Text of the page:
Report from the Fabricators Council – What do we think of the Roadmap?
By Patrick Flannery
Brad Fevold, chair of the Fenestration Canada Fabricators Council, went into the meeting with a tight agenda based on the feedback from the American Architectural Manufacturers Association A440.2 ballot on window energy standards. He knew the feedback would be a good basis for discussion after seeing the comments on Natural Resources Canada’s Roadmap laying out the federal government’s plans to promote higher-performing windows across the country in the years ahead. He used a few slides from NRCan’s presentation of the feedback and took the group through them to see if fabricators were aligned with the rest of the industry stakeholders who responded.
“We came out of the meeting with some pretty good understanding of whether we think we can support what could happen,” he says. “We had four or five actions to the board on some things we still need strong clarification on, like enforcement, early timing, the additional burden on administration and concerns about any misalignment between the federal mandates and the provincial building codes. That was a real concern, we really think they should be aligned. There was a real desire to have some performance paths in there like where B.C. has gone.”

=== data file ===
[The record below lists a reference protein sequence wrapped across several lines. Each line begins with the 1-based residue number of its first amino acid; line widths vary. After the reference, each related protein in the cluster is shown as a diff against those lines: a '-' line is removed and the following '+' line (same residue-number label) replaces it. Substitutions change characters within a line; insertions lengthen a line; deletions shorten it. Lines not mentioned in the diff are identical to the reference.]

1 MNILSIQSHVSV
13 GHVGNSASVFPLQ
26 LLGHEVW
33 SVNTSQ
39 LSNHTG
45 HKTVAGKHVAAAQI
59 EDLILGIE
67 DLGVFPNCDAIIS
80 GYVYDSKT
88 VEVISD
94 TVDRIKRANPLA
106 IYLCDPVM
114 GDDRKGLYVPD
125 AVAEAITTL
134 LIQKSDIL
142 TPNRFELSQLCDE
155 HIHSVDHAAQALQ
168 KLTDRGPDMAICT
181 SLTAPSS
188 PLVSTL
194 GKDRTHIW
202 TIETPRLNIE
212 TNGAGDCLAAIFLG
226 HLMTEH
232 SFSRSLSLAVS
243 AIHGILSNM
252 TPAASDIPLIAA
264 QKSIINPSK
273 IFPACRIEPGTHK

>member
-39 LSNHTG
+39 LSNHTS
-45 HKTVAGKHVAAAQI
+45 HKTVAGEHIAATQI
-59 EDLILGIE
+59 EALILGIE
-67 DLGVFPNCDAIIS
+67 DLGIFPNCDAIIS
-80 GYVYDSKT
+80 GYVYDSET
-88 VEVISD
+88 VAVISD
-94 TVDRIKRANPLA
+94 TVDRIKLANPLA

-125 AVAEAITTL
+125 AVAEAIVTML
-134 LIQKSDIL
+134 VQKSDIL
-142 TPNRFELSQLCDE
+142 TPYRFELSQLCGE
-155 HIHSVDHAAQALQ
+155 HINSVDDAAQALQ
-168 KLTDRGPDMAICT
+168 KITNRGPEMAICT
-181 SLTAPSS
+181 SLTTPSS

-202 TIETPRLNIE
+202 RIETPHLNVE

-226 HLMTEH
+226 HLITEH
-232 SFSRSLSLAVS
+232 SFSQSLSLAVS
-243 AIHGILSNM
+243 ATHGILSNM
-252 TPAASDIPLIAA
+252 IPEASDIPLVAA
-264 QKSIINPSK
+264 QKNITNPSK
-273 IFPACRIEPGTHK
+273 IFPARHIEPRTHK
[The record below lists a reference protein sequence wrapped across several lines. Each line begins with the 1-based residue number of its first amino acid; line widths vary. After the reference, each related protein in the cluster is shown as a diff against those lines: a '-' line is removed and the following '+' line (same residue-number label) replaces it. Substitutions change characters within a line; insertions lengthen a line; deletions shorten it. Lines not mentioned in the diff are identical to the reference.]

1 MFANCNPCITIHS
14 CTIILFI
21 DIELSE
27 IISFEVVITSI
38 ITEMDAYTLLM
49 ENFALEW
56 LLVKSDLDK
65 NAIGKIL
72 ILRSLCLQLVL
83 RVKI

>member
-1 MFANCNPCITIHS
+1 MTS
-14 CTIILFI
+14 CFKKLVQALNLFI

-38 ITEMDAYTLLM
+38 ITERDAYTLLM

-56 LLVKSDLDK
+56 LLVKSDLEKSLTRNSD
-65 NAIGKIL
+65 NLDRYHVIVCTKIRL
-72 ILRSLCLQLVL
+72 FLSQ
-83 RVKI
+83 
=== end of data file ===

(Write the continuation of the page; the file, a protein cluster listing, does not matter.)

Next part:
Fevold says fabricators are concerned with an approach that mandates every fenestration product meeting a certain energy standard, when the same or even better energy efficiency might be achieved by having lower-performing products in one part of a building and higher-performing products in another. For instance a homeowner who wants lower-performing operating windows in one part of the house, but is fine with very high-performing fixed windows in another, may be forced instead to accept middle-of-the-road performance throughout in order to have everything come in under the standard.
There was a general feeling that NRCan was hearing and accepting fabricator feedback and incorporating it into its decision-making process, Fevold reported.
The tight agenda prevented the group from getting into any proposals for how to enforce energy standards, but the issue is an important one. “There’s always a concern that if you enforce a federal mandate on everyone the responsible companies are going to comply and you don’t know if others are complying,” Fevold explains. “Because of the way federal mandates work, in theory you don’t have to comply with federal mandates when you build and sell the products inside the province.”
In general, Fevold says the fabricators felt the next tier in NRCan’s energy performance targets is achievable, but the next two tiers are too stringent to meet in the suggested timelines. The good news is NRCan seems to have heard the feedback and included it accurately in its reporting.